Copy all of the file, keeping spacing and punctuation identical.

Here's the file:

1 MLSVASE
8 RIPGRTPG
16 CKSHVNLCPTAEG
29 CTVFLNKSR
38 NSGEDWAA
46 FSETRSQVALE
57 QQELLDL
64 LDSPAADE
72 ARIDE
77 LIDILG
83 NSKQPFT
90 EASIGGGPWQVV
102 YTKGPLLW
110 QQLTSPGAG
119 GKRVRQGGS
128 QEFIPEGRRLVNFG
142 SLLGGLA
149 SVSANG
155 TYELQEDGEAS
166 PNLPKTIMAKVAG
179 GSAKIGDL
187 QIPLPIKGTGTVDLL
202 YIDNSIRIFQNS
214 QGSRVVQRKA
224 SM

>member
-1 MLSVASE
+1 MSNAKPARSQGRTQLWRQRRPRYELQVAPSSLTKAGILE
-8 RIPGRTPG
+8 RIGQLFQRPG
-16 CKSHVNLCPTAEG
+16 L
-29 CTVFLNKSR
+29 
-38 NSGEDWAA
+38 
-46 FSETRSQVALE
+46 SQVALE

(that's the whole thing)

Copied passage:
1 MLSVASE
8 RIPGRTPG
16 CKSHVNLCPTAEG
29 CTVFLNKSR
38 NSGEDWAA
46 FSETRSQVALE
57 QQELLDL
64 LDSPAADE
72 ARIDE
77 LIDILG
83 NSKQPFT
90 EASIGGGPWQVV
102 YTKGPLLW
110 QQLTSPGAG
119 GKRVRQGGS
128 QEFIPEGRRLVNFG
142 SLLGGLA
149 SVSANG
155 TYELQEDGEAS
166 PNLPKTIMAKVAG
179 GSAKIGDL
187 QIPLPIKGTGTVDLL
202 YIDNSIRIFQNS
214 QGSRVVQRKA
224 SM

>member
-1 MLSVASE
+1 MSNAKPARSQGRTQLWRQRRPRYELQVAPSSLTKAGILE
-8 RIPGRTPG
+8 RIGQLFQRPG
-16 CKSHVNLCPTAEG
+16 L
-29 CTVFLNKSR
+29 
-38 NSGEDWAA
+38 
-46 FSETRSQVALE
+46 SQVALE